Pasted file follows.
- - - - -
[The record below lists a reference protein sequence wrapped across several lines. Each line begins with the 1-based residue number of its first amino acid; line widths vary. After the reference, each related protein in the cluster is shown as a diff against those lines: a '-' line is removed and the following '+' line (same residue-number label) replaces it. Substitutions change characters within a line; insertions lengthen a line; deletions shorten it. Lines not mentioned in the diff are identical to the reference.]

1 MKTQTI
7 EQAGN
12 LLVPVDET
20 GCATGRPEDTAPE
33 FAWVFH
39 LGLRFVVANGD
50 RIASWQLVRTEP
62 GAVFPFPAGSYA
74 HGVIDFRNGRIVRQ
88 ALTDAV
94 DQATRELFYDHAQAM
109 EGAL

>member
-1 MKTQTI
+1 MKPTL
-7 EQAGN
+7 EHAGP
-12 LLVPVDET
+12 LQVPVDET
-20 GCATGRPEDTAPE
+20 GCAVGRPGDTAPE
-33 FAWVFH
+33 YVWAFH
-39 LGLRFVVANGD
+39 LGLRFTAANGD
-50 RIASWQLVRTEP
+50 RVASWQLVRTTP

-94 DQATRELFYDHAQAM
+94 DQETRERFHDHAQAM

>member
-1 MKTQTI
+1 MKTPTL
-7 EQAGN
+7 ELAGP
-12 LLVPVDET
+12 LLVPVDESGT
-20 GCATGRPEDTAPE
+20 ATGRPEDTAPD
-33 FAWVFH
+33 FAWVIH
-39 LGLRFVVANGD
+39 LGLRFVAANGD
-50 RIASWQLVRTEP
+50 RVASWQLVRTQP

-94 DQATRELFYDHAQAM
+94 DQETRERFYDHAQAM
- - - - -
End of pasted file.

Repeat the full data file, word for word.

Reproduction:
[The record below lists a reference protein sequence wrapped across several lines. Each line begins with the 1-based residue number of its first amino acid; line widths vary. After the reference, each related protein in the cluster is shown as a diff against those lines: a '-' line is removed and the following '+' line (same residue-number label) replaces it. Substitutions change characters within a line; insertions lengthen a line; deletions shorten it. Lines not mentioned in the diff are identical to the reference.]

1 MKTQTI
7 EQAGN
12 LLVPVDET
20 GCATGRPEDTAPE
33 FAWVFH
39 LGLRFVVANGD
50 RIASWQLVRTEP
62 GAVFPFPAGSYA
74 HGVIDFRNGRIVRQ
88 ALTDAV
94 DQATRELFYDHAQAM
109 EGAL

>member
-1 MKTQTI
+1 MKPTL
-7 EQAGN
+7 EHAGP
-12 LLVPVDET
+12 LQVPVDET
-20 GCATGRPEDTAPE
+20 GCAVGRPGDTAPE
-33 FAWVFH
+33 YVWAFH
-39 LGLRFVVANGD
+39 LGLRFTAANGD
-50 RIASWQLVRTEP
+50 RVASWQLVRTTP

-94 DQATRELFYDHAQAM
+94 DQETRERFHDHAQAM

>member
-1 MKTQTI
+1 MKTPTL
-7 EQAGN
+7 ELAGP
-12 LLVPVDET
+12 LLVPVDESGT
-20 GCATGRPEDTAPE
+20 ATGRPEDTAPD
-33 FAWVFH
+33 FAWVIH
-39 LGLRFVVANGD
+39 LGLRFVAANGD
-50 RIASWQLVRTEP
+50 RVASWQLVRTQP

-94 DQATRELFYDHAQAM
+94 DQETRERFYDHAQAM